Nowhere to go but Green – with Tanja Wessels
Tanja Wessels has been moving up the environmental ladder in the bustling city of Hong Kong in the past few years. Known as part “advocator” and part “agitator”, Tanja has been raising awareness about environmental issues through art, writing and activism. In her own words, she “writes, talks, wears, and thinks sustainability”. Wessels focuses on second hand fashion, psychology and Eco-Anxiety, and is the founder of ‘All In – Asia’, a social media platform that celebrates the best in environmentalism in Hong Kong.
This year, as one of the chosen TEDxTinHau Countdown speakers, she hopes to deliver the much-needed message, that “We have a dysfunctional relationship with materials” and invites us to challenge the price we pay for goods, on an emotional, environmental and economic level. “We are the storytellers for current and future generations – are we telling stories worth sharing?” asks Wessels. We sat with the inspiring enthusiast with some of our own questions to get to know more about her and the work she does.
How are art, fashion and environmental activism related?
I’ve always felt that fashion is a great entry point to the sustainability sphere – we are all part of it, and that makes things more tangible and immediate to us. Fashion is an industry, and it is also a form of self-expression, therefore it is creative, personal, functional and impactful. We wear what we do to signal to others how we would like to be seen, we support brands and logos we want to be associated with.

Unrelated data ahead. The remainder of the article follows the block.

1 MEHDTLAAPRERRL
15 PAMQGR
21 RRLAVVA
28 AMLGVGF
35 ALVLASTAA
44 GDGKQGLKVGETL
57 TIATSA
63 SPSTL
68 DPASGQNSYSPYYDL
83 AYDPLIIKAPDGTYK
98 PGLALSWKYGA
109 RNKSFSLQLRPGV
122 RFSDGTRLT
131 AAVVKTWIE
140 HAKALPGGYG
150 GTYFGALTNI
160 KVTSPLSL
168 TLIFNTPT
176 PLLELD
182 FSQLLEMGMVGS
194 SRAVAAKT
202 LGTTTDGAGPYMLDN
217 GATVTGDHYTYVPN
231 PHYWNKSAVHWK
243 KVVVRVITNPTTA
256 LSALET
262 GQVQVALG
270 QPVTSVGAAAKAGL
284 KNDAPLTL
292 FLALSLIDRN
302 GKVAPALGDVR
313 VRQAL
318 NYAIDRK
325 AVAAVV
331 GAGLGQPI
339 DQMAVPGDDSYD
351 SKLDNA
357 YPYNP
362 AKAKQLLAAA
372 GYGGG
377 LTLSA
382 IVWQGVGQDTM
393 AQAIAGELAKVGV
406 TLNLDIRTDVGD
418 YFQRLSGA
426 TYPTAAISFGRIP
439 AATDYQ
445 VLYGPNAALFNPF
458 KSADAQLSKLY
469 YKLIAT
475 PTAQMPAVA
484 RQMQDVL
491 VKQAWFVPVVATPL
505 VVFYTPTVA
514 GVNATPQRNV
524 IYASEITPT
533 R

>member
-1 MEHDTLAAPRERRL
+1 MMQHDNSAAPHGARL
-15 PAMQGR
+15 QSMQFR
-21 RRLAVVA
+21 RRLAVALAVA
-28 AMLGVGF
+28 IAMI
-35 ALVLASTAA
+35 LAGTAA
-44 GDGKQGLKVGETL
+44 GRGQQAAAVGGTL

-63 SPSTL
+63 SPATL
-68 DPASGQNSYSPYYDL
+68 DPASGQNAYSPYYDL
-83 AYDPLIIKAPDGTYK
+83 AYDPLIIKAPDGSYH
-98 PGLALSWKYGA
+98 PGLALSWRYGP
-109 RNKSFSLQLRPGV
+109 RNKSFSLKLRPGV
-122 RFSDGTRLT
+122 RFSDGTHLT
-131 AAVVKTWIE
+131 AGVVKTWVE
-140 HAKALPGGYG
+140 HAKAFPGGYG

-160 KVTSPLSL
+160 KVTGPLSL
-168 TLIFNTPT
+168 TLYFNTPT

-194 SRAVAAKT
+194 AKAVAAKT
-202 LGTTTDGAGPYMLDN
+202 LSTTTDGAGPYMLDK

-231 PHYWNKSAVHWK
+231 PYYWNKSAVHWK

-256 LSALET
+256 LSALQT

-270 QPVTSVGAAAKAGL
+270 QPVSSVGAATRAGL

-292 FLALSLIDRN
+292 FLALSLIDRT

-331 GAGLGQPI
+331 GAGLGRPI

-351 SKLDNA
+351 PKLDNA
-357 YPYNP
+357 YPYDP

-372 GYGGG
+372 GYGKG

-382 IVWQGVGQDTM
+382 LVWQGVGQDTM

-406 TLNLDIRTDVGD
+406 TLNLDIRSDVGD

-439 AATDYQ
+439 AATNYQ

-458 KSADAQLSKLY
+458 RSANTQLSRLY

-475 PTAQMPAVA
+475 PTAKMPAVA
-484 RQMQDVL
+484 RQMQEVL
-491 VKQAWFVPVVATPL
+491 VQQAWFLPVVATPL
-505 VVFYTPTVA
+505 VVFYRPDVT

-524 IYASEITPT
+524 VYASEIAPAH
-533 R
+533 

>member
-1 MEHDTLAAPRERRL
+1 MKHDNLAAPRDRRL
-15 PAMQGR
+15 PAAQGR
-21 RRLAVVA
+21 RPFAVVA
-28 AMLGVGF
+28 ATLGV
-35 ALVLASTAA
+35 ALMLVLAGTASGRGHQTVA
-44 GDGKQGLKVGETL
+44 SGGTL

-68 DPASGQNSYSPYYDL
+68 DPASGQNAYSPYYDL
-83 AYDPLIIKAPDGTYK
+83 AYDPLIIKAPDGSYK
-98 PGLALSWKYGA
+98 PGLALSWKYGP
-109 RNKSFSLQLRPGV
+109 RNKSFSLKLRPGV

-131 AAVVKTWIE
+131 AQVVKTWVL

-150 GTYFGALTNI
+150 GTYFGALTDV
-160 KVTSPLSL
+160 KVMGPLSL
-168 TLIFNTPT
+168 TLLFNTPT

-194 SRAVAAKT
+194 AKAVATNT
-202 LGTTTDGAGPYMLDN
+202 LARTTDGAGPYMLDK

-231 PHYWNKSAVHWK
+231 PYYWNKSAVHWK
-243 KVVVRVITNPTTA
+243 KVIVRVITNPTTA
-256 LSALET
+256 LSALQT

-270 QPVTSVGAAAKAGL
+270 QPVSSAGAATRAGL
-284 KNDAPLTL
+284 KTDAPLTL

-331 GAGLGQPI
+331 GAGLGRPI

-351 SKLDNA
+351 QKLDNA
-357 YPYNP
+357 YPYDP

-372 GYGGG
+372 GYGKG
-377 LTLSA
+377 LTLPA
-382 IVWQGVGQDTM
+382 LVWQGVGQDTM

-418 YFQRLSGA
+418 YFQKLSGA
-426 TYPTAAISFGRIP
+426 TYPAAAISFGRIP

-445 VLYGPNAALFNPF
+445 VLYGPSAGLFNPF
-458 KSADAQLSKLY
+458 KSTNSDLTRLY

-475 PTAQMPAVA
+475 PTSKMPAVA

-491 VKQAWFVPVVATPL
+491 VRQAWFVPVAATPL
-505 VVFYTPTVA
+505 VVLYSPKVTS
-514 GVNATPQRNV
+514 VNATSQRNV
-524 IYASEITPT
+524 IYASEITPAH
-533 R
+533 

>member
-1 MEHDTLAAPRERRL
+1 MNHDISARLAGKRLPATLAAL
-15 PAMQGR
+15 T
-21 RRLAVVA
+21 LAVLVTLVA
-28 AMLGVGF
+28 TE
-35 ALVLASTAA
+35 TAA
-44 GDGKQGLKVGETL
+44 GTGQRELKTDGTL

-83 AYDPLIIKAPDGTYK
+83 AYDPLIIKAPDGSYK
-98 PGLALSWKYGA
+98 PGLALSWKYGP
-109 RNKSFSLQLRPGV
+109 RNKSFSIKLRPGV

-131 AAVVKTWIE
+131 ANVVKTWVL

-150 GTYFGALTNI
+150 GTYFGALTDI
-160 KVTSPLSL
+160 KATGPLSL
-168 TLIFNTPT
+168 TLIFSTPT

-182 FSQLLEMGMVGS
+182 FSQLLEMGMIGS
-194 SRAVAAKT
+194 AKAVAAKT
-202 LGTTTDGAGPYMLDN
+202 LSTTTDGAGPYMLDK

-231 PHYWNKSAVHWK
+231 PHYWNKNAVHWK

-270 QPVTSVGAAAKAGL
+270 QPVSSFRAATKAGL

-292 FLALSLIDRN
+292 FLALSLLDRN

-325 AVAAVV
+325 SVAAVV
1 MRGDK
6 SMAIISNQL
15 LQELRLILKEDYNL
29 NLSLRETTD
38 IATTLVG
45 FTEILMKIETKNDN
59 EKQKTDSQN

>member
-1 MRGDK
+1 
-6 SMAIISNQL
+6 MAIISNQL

The fashion industry is fast growing and extremely lucrative. Today the global fashion market is valued at UD$1.9 trillion, with an expected value of US$ 3 trillion by 2030, that is an expected growth rate of 4%, according to textile and apparel platform, Fibre2Fashion.
With its high impact, fashion, along with food, is the perfect consumer entry level opportunity to change the narrative.
We often complain about industry practices, but do you think that as consumers, much of the responsibility also lies with us to ensure we set specific standards for industries through what we purchase?
I am very cautious about putting the responsibility on the consumer. People respond to what they are offered – asking someone to pay three times the price for a garment based on morality is a complicated ask. In an ideal world we would have enough groundswell around consumer behaviour to influence industry – in reality, what are we really seeing? We have to meet people where they are.
In most developed cities around the world people are used to, and expect, to pay low prices for everyday wear. Sustainable fashion needs to compete at this level, rather than solely relying on niche brands working really hard to meet all the targets of producing fairly made clothes.
I would love to see, and am working towards, rebranding second-hand clothes and getting it into the mainstream arena. How can we satisfy contemporary consumer expectations with better options? Keeping them away from the fast fashion loop may be one such way.
What is Eco- Anxiety?
Personal fears and concerns around environmental collapse. In 2017 I started noticing that I was feeling a lot of stress, irritability and anger at the levels of waste I was seeing around me – pointless plastic packaging in people’s takeaway drinks and meals as they walked down the street, overflowing public bins, news headlines of rising greenhouse gases, cheap fashion and lowering prices advertised around the clock etc.